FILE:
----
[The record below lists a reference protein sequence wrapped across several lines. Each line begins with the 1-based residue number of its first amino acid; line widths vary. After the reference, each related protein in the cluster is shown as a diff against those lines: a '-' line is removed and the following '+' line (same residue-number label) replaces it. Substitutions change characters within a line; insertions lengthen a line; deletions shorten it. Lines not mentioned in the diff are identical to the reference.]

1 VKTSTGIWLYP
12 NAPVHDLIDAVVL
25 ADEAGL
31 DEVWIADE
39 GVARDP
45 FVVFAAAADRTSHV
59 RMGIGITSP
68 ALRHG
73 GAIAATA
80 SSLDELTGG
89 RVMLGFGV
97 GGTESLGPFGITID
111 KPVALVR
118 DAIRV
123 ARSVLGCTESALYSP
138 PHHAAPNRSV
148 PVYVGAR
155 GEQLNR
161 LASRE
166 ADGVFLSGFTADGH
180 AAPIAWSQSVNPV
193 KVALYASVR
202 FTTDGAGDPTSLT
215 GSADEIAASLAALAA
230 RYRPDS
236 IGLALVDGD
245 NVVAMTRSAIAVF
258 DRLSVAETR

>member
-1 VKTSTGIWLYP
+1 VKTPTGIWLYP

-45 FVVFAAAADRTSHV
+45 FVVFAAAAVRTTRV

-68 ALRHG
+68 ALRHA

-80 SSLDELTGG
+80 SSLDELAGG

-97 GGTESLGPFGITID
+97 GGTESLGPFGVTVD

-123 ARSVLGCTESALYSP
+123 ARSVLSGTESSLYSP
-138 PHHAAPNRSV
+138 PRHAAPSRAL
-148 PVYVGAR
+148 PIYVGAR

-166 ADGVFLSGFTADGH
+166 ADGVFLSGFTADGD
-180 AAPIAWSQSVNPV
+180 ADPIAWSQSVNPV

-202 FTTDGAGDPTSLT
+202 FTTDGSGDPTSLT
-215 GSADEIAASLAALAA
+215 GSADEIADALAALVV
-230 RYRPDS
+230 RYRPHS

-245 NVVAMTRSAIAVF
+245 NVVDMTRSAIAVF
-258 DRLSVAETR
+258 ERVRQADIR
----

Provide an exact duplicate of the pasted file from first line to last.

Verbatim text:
[The record below lists a reference protein sequence wrapped across several lines. Each line begins with the 1-based residue number of its first amino acid; line widths vary. After the reference, each related protein in the cluster is shown as a diff against those lines: a '-' line is removed and the following '+' line (same residue-number label) replaces it. Substitutions change characters within a line; insertions lengthen a line; deletions shorten it. Lines not mentioned in the diff are identical to the reference.]

1 VKTSTGIWLYP
12 NAPVHDLIDAVVL
25 ADEAGL
31 DEVWIADE
39 GVARDP
45 FVVFAAAADRTSHV
59 RMGIGITSP
68 ALRHG
73 GAIAATA
80 SSLDELTGG
89 RVMLGFGV
97 GGTESLGPFGITID
111 KPVALVR
118 DAIRV
123 ARSVLGCTESALYSP
138 PHHAAPNRSV
148 PVYVGAR
155 GEQLNR
161 LASRE
166 ADGVFLSGFTADGH
180 AAPIAWSQSVNPV
193 KVALYASVR
202 FTTDGAGDPTSLT
215 GSADEIAASLAALAA
230 RYRPDS
236 IGLALVDGD
245 NVVAMTRSAIAVF
258 DRLSVAETR

>member
-1 VKTSTGIWLYP
+1 VKTPTGIWLYP

-45 FVVFAAAADRTSHV
+45 FVVFAAAAVRTTRV

-68 ALRHG
+68 ALRHA

-80 SSLDELTGG
+80 SSLDELAGG

-97 GGTESLGPFGITID
+97 GGTESLGPFGVTVD

-123 ARSVLGCTESALYSP
+123 ARSVLSGTESSLYSP
-138 PHHAAPNRSV
+138 PRHAAPSRAL
-148 PVYVGAR
+148 PIYVGAR

-166 ADGVFLSGFTADGH
+166 ADGVFLSGFTADGD
-180 AAPIAWSQSVNPV
+180 ADPIAWSQSVNPV

-202 FTTDGAGDPTSLT
+202 FTTDGSGDPTSLT
-215 GSADEIAASLAALAA
+215 GSADEIADALAALVV
-230 RYRPDS
+230 RYRPHS

-245 NVVAMTRSAIAVF
+245 NVVDMTRSAIAVF
-258 DRLSVAETR
+258 ERVRQADIR